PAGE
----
Uber responds to claims it charges what ‘you’re willing to pay’

Accusations that upfront pricing benefits Uber rather than drivers are nothing new. Blogger Christian Perea at The Rideshare Guy complained that Uber was secretly overcharging passengers and not paying drivers, and there was a lawsuit filed alleging the same thing this past April.

According to Bloomberg, Uber’s head of product Daniel Graf has said that upfront pricing uses machine-learning to figure out how much riders are willing to pay for a given ride and then charges them accordingly, a feature he called “route based pricing.” Bloomberg interpreted this to mean that riders traveling routes in wealthier areas would be charged more than those in less high-end areas.

However, an Uber spokesperson who spoke to Engadget on the phone said that Uber only uses rider demand to inform its upfront pricing structure, not rider apparent wealth. He confirmed that the fare charged to customers in high-demand areas can be higher than the driver’s take, which is typically based on time, distance and traffic. This type of pricing is only in areas that have Uber’s carpooling service, as well.

“We price routes differently based on our understanding of riders’ choices so we can serve more people in more places at fares they can afford,” he said. “Riders will always know the cost of a trip before requesting a ride, and drivers will earn consistently for the work they perform with full transparency into what a rider pays and what Uber makes on every trip.”

In other words, some folks will pay a bit more to get a dedicated UberX car in high-demand areas and others might be willing to wait a bit more for a more affordable UberPool ride. Uber then uses aggregate data from past users’ behavior to set upfront pricing accordingly.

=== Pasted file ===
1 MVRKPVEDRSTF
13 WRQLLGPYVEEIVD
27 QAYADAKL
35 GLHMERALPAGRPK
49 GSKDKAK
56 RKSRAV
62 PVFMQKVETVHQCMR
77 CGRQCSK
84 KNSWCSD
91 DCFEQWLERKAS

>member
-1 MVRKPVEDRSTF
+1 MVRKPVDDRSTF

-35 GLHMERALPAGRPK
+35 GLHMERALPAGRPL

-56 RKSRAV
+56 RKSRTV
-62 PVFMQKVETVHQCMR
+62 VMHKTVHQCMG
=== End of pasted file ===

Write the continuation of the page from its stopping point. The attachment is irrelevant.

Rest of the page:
Uber sent the above email to drivers today to communicate this change. Uber’s spokesperson also told us that any extra funds from this kind of differential pricing are going right back into promotions that show drivers where they can make more per ride as well as into funding more Uber drivers on the road to help cover high demand.

The perception of Uber as a company trying to scam its drivers out of extra ride fares is a dangerous one, whether it has a kernel of truth or not. Some might also see it as muddying the waters of Uber’s claim that it’s just a middle-man. Drivers might understandably be upset if they see themselves as independent contractors using an app to facilitate ride-sharing — a claim Uber itself encourages — who are not seeing any benefit from higher per-ride fees. Bringing in more money from riders may help Uber itself, but it could also alienate drivers, who may not understand or believe Uber’s explanations. Transparency about how pricing actually works could go a long way to help Uber’s perception problem.

Article source: https://www.engadget.com/2017/05/19/uber-responds-to-upfront-pricing-worries/

LastPass will store two-factor codes alongside your passwords

Keeping track of a list of secure passwords across your myriad accounts and services is a nightmare, but it’s necessary for the future we live in. LastPass, the password management app, wants to make it a little more convenient on mobile. With the latest update to its authenticator application, two-factor authentication codes will now be stored in your password locker along with everything else.

Article source: https://www.engadget.com/2017/05/19/lastpass-two-factor-code-storage/